Best Hopes for renewable sustainable power,


Thank you, Alan, for a voice of sanity here. Oilseed for power? Absurd!!

Hydropower is another option in Africa and one we should be assisting with, precisely to get them OFF of petroleum as we hit peak and decline begins.

Ghawar Is Dying
The greatest shortcoming of the human race is our inability to understand the exponential function. - Dr. Albert Bartlett

The grand Inga at 44GW installed capasity should definitely materialize - absolutely.

But Norway has 35 GW installed hydro-capasity, and here are only 4,5 million people, and we want more .......

Africa is at 800 million pluss - and very large and distributed. Regardless Inga must be commenced - it will yield 2,5 times the three Gorges dams.

All this just to put Inga in its correct shelf. Btw Inga is the last really big possible hydro-station on this planet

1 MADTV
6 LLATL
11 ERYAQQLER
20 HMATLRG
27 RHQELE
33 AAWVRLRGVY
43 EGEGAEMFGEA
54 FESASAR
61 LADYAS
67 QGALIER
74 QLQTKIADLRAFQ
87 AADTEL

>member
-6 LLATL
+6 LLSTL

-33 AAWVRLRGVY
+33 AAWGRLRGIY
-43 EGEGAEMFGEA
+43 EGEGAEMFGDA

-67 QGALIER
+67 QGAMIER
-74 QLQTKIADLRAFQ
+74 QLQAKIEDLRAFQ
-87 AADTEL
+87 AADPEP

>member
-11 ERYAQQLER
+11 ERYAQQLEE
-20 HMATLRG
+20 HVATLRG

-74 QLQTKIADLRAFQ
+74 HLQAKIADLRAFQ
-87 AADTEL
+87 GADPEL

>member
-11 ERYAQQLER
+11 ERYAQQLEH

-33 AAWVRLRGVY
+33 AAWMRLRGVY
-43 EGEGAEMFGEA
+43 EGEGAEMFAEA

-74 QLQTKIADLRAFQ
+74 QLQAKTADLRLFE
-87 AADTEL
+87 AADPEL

>All this just to put Inga in its correct shelf. Btw Inga is the last really big possible hydro-station on this planet

I can't say I am familar with the region or the project. So I ask, how many people and ariable land would be lost when this dam fills up?

IIRC farmers in China are still using land on the Yangzi riverbecause it the most fertile land. Crop yields are expected to be considerably lower when the land is submerged (by the three-gorges dam) and farmers are forced to farm elsewhere.